The financial industry is shaken up at the way that the industry’s normal practice has been targeted as speculative behavior. They find the government’s intervention to be absurd given that it is common for private equity funds to purchase obsolete residential assets and renovate them for lease and resale purposes.

“It is universal – with the exception of communist countries – to see financial capital injected into residential investments in developed countries. Private equity funds have become a supplier of corporate-type housing rentals,” said an official from an alternative asset management firm.

Earlier this year, US-based private equity fund Blackstone purchased residential buildings that offer 200 apartments in Tokyo and Osaka, Japan for approximately 3 trillion won. In 2015, the fund had also led the $5.3 billion investment into New York-based Stuyvesant Town-Peter Cooper Village which included more than 11,000 apartments.

“We believed that renovating this apartment and offering it to tenants would help to stabilize the residential market in Gangnam which lacks the supply of new housing,” IGIS explained adding “At the end of the day, we apologize for stirring up concerns over residential property prices.”

Another reason behind canceling the project is on account of the government ordering prosecutors to investigate IGIS for allegedly violating mortgage loan guidelines.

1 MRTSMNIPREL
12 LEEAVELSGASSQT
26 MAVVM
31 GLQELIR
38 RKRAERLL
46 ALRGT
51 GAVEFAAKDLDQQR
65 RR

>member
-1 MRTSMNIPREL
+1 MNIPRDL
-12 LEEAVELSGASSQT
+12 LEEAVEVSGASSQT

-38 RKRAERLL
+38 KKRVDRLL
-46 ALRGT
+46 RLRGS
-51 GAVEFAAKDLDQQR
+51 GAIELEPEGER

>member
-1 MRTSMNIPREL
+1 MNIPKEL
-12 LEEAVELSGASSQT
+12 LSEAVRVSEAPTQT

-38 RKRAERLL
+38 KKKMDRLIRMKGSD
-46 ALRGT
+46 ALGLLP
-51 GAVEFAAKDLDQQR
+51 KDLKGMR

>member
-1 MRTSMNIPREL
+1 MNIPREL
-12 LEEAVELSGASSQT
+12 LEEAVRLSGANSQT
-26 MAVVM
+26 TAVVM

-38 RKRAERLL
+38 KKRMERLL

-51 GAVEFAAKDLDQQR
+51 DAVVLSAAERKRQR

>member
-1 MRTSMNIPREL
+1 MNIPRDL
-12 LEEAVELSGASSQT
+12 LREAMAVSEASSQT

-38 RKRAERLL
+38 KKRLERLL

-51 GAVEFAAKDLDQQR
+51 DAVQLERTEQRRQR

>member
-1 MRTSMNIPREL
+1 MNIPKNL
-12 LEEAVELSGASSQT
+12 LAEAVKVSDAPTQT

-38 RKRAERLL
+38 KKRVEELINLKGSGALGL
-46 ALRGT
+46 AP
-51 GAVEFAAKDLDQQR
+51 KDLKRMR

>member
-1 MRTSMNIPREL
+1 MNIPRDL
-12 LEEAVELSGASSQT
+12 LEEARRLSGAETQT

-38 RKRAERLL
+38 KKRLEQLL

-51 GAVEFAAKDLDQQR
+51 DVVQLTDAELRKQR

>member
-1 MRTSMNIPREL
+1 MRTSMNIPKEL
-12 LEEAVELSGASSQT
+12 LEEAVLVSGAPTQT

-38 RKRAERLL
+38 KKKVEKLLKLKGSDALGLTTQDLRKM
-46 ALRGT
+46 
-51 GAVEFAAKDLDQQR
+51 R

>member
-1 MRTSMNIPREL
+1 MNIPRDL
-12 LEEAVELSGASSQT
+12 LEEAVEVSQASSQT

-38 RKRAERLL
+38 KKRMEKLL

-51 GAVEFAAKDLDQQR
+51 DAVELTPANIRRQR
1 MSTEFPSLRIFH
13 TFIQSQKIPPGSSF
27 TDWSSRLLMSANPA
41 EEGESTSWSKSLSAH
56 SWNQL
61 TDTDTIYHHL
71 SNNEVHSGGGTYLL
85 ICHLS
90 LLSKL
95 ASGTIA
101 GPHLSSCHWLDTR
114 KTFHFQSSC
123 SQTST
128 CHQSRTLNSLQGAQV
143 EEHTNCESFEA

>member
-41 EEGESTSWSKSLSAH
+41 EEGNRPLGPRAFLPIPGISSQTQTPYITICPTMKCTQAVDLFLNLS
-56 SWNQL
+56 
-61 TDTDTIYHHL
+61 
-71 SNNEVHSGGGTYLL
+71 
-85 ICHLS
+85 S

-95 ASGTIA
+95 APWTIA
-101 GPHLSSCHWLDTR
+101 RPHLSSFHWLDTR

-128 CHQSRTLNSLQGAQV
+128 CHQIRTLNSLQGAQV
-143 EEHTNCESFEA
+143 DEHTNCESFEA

IGIS had taken out a loan worth 27 billion won from the Korean Federation of Community Credit Cooperatives (KFCC) in the process of buying the apartment. This came under scrutiny because the guidelines state that borrowers cannot take out loans more than 40% of the apartment price – which was 40 billion won for the Samsung World Tower Apartment.

IGIS explained that the loan was taken out to finance the total cost of 80 billion won which includes renovation costs. However, the KFCC took action under the Ministry of the Interior and Safety’s orders to retrieve 10 billion won from IGIS as it exceeds the amount of the LTV regulations.

“The real-estate financial industry basically became a scapegoat. Companies or individuals that come under prosecutors’ investigation will be affected regardless of whether they actually violated the law,” said a financial industry source who stated that IGIS was used as a political agenda for Minister Choo.

IGIS is also likely to have stepped away from the project because it is preparing to go public at the end of this year or early 2021. If the firm gains a reputation of being a troublemaker it could have a negative effect when the company is reviewed for listing eligibility by the Korea Exchange.

Industry sources expect IGIS to have a rough time finding buyers since there aren’t many candidates that will be able to afford the 40 billion won building.

 

Write to Hyun-il Lee at hiuneal@hankyung.com


(Photo: Yonhap News Agency)

Danbee Lee edited this article